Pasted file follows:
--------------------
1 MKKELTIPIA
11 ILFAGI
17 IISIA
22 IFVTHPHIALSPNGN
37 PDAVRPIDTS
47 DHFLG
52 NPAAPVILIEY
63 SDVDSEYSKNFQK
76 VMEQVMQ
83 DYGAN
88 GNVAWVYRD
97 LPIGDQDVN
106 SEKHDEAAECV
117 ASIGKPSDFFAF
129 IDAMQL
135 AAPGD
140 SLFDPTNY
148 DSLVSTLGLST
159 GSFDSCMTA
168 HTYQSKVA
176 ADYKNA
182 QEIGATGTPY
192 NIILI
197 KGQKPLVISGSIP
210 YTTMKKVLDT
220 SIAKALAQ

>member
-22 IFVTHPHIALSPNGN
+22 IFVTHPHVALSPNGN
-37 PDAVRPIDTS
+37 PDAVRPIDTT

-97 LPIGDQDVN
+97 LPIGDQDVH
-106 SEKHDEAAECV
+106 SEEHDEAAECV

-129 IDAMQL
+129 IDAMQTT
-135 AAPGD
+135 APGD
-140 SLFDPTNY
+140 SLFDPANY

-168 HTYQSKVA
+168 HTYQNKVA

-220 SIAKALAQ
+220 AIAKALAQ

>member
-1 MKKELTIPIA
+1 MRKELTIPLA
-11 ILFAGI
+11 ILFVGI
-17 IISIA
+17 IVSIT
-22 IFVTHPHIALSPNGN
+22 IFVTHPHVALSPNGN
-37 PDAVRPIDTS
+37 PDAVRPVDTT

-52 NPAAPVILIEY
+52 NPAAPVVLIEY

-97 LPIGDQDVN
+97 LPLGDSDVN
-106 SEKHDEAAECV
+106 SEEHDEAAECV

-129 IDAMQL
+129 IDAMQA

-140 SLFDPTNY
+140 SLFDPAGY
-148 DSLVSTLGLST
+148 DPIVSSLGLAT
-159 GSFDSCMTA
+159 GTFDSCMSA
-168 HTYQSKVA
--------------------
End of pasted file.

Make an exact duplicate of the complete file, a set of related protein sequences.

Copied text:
1 MKKELTIPIA
11 ILFAGI
17 IISIA
22 IFVTHPHIALSPNGN
37 PDAVRPIDTS
47 DHFLG
52 NPAAPVILIEY
63 SDVDSEYSKNFQK
76 VMEQVMQ
83 DYGAN
88 GNVAWVYRD
97 LPIGDQDVN
106 SEKHDEAAECV
117 ASIGKPSDFFAF
129 IDAMQL
135 AAPGD
140 SLFDPTNY
148 DSLVSTLGLST
159 GSFDSCMTA
168 HTYQSKVA
176 ADYKNA
182 QEIGATGTPY
192 NIILI
197 KGQKPLVISGSIP
210 YTTMKKVLDT
220 SIAKALAQ

>member
-22 IFVTHPHIALSPNGN
+22 IFVTHPHVALSPNGN
-37 PDAVRPIDTS
+37 PDAVRPIDTT

-97 LPIGDQDVN
+97 LPIGDQDVH
-106 SEKHDEAAECV
+106 SEEHDEAAECV

-129 IDAMQL
+129 IDAMQTT
-135 AAPGD
+135 APGD
-140 SLFDPTNY
+140 SLFDPANY

-168 HTYQSKVA
+168 HTYQNKVA

-220 SIAKALAQ
+220 AIAKALAQ

>member
-1 MKKELTIPIA
+1 MRKELTIPLA
-11 ILFAGI
+11 ILFVGI
-17 IISIA
+17 IVSIT
-22 IFVTHPHIALSPNGN
+22 IFVTHPHVALSPNGN
-37 PDAVRPIDTS
+37 PDAVRPVDTT

-52 NPAAPVILIEY
+52 NPAAPVVLIEY

-97 LPIGDQDVN
+97 LPLGDSDVN
-106 SEKHDEAAECV
+106 SEEHDEAAECV

-129 IDAMQL
+129 IDAMQA

-140 SLFDPTNY
+140 SLFDPAGY
-148 DSLVSTLGLST
+148 DPIVSSLGLAT
-159 GSFDSCMTA
+159 GTFDSCMSA
-168 HTYQSKVA